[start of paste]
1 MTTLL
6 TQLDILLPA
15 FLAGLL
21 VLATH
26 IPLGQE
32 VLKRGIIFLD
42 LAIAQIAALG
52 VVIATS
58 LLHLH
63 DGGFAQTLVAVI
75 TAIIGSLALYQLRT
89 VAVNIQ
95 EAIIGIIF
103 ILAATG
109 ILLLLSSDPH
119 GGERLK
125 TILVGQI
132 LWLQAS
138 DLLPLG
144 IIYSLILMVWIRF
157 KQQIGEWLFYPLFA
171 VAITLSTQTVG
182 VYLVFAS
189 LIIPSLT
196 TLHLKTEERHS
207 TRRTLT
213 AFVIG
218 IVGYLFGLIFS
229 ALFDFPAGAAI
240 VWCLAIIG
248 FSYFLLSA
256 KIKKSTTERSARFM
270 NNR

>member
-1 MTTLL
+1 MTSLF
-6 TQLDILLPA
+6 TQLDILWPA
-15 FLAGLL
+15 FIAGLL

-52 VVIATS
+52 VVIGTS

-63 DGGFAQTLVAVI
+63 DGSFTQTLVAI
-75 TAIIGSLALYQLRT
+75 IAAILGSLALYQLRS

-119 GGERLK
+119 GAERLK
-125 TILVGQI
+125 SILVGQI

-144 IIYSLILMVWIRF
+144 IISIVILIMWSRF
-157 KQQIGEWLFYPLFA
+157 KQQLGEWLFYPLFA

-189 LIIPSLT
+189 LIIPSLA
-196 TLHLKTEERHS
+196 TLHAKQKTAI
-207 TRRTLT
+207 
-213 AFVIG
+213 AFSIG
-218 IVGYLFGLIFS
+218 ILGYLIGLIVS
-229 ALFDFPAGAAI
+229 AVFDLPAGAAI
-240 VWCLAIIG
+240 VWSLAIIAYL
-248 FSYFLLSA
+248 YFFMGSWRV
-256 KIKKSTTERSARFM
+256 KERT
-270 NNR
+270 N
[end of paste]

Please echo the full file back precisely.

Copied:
1 MTTLL
6 TQLDILLPA
15 FLAGLL
21 VLATH
26 IPLGQE
32 VLKRGIIFLD
42 LAIAQIAALG
52 VVIATS
58 LLHLH
63 DGGFAQTLVAVI
75 TAIIGSLALYQLRT
89 VAVNIQ
95 EAIIGIIF
103 ILAATG
109 ILLLLSSDPH
119 GGERLK
125 TILVGQI
132 LWLQAS
138 DLLPLG
144 IIYSLILMVWIRF
157 KQQIGEWLFYPLFA
171 VAITLSTQTVG
182 VYLVFAS
189 LIIPSLT
196 TLHLKTEERHS
207 TRRTLT
213 AFVIG
218 IVGYLFGLIFS
229 ALFDFPAGAAI
240 VWCLAIIG
248 FSYFLLSA
256 KIKKSTTERSARFM
270 NNR

>member
-1 MTTLL
+1 MTSLF
-6 TQLDILLPA
+6 TQLDILWPA
-15 FLAGLL
+15 FIAGLL

-52 VVIATS
+52 VVIGTS

-63 DGGFAQTLVAVI
+63 DGSFTQTLVAI
-75 TAIIGSLALYQLRT
+75 IAAILGSLALYQLRS

-119 GGERLK
+119 GAERLK
-125 TILVGQI
+125 SILVGQI

-144 IIYSLILMVWIRF
+144 IISIVILIMWSRF
-157 KQQIGEWLFYPLFA
+157 KQQLGEWLFYPLFA

-189 LIIPSLT
+189 LIIPSLA
-196 TLHLKTEERHS
+196 TLHAKQKTAI
-207 TRRTLT
+207 
-213 AFVIG
+213 AFSIG
-218 IVGYLFGLIFS
+218 ILGYLIGLIVS
-229 ALFDFPAGAAI
+229 AVFDLPAGAAI
-240 VWCLAIIG
+240 VWSLAIIAYL
-248 FSYFLLSA
+248 YFFMGSWRV
-256 KIKKSTTERSARFM
+256 KERT
-270 NNR
+270 N